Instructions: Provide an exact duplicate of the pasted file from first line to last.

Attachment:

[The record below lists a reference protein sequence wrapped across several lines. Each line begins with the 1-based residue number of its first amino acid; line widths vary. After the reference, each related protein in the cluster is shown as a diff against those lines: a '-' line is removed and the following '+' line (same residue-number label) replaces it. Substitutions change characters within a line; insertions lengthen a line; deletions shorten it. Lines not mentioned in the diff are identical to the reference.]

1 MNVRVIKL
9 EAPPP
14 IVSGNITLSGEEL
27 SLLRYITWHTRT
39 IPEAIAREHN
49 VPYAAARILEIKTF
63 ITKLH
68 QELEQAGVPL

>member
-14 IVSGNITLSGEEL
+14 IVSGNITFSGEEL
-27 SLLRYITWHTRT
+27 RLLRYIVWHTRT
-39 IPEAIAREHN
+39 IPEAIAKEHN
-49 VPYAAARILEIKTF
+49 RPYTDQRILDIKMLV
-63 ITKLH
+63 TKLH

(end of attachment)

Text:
[The record below lists a reference protein sequence wrapped across several lines. Each line begins with the 1-based residue number of its first amino acid; line widths vary. After the reference, each related protein in the cluster is shown as a diff against those lines: a '-' line is removed and the following '+' line (same residue-number label) replaces it. Substitutions change characters within a line; insertions lengthen a line; deletions shorten it. Lines not mentioned in the diff are identical to the reference.]

1 MNVRVIKL
9 EAPPP
14 IVSGNITLSGEEL
27 SLLRYITWHTRT
39 IPEAIAREHN
49 VPYAAARILEIKTF
63 ITKLH
68 QELEQAGVPL

>member
-14 IVSGNITLSGEEL
+14 IVSGNITFSGEEL
-27 SLLRYITWHTRT
+27 RLLRYIVWHTRT
-39 IPEAIAREHN
+39 IPEAIAKEHN
-49 VPYAAARILEIKTF
+49 RPYTDQRILDIKMLV
-63 ITKLH
+63 TKLH